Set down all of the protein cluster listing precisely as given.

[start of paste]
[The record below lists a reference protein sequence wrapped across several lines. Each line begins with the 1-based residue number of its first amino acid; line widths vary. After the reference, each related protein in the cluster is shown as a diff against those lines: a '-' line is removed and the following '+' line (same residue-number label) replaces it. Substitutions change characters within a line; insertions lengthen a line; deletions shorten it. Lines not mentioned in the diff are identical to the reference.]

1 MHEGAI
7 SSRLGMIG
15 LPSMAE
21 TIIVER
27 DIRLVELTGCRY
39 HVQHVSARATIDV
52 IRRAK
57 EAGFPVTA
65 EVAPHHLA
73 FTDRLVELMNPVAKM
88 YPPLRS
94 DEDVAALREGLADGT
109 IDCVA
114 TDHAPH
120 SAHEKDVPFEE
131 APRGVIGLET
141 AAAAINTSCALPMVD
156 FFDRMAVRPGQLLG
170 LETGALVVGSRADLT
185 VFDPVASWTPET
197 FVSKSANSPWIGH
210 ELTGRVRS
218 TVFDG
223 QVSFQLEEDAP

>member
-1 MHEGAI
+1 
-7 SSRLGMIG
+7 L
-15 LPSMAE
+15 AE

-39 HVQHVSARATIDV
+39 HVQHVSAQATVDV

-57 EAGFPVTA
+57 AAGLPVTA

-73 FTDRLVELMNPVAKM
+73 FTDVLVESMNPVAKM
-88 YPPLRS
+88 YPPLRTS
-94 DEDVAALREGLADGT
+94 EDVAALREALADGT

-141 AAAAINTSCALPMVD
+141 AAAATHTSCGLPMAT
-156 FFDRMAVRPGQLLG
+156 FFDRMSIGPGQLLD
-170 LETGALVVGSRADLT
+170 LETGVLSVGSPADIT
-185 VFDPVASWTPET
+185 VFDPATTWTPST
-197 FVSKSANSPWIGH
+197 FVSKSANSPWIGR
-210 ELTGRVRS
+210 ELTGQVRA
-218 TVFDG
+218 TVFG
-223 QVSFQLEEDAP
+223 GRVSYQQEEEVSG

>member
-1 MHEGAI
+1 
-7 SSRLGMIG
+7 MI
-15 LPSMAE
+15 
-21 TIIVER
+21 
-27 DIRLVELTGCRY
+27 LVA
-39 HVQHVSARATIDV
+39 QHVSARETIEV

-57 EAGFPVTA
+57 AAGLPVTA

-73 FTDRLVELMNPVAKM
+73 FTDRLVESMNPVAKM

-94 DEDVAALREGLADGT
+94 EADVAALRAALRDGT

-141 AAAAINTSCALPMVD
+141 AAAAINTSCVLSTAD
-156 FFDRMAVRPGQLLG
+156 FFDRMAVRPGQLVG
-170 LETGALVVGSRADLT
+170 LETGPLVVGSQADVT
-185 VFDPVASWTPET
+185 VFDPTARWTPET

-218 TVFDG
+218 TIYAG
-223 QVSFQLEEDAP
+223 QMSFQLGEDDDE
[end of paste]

[The record below lists a reference protein sequence wrapped across several lines. Each line begins with the 1-based residue number of its first amino acid; line widths vary. After the reference, each related protein in the cluster is shown as a diff against those lines: a '-' line is removed and the following '+' line (same residue-number label) replaces it. Substitutions change characters within a line; insertions lengthen a line; deletions shorten it. Lines not mentioned in the diff are identical to the reference.]

1 MHEGAI
7 SSRLGMIG
15 LPSMAE
21 TIIVER
27 DIRLVELTGCRY
39 HVQHVSARATIDV
52 IRRAK
57 EAGFPVTA
65 EVAPHHLA
73 FTDRLVELMNPVAKM
88 YPPLRS
94 DEDVAALREGLADGT
109 IDCVA
114 TDHAPH
120 SAHEKDVPFEE
131 APRGVIGLET
141 AAAAINTSCALPMVD
156 FFDRMAVRPGQLLG
170 LETGALVVGSRADLT
185 VFDPVASWTPET
197 FVSKSANSPWIGH
210 ELTGRVRS
218 TVFDG
223 QVSFQLEEDAP

>member
-1 MHEGAI
+1 
-7 SSRLGMIG
+7 L
-15 LPSMAE
+15 AE

-39 HVQHVSARATIDV
+39 HVQHVSAQATVDV

-57 EAGFPVTA
+57 AAGLPVTA

-73 FTDRLVELMNPVAKM
+73 FTDVLVESMNPVAKM
-88 YPPLRS
+88 YPPLRTS
-94 DEDVAALREGLADGT
+94 EDVAALREALADGT

-141 AAAAINTSCALPMVD
+141 AAAATHTSCGLPMAT
-156 FFDRMAVRPGQLLG
+156 FFDRMSIGPGQLLD
-170 LETGALVVGSRADLT
+170 LETGVLSVGSPADIT
-185 VFDPVASWTPET
+185 VFDPATTWTPST
-197 FVSKSANSPWIGH
+197 FVSKSANSPWIGR
-210 ELTGRVRS
+210 ELTGQVRA
-218 TVFDG
+218 TVFG
-223 QVSFQLEEDAP
+223 GRVSYQQEEEVSG

>member
-1 MHEGAI
+1 
-7 SSRLGMIG
+7 MI
-15 LPSMAE
+15 
-21 TIIVER
+21 
-27 DIRLVELTGCRY
+27 LVA
-39 HVQHVSARATIDV
+39 QHVSARETIEV

-57 EAGFPVTA
+57 AAGLPVTA

-73 FTDRLVELMNPVAKM
+73 FTDRLVESMNPVAKM

-94 DEDVAALREGLADGT
+94 EADVAALRAALRDGT

-141 AAAAINTSCALPMVD
+141 AAAAINTSCVLSTAD
-156 FFDRMAVRPGQLLG
+156 FFDRMAVRPGQLVG
-170 LETGALVVGSRADLT
+170 LETGPLVVGSQADVT
-185 VFDPVASWTPET
+185 VFDPTARWTPET

-218 TVFDG
+218 TIYAG
-223 QVSFQLEEDAP
+223 QMSFQLGEDDDE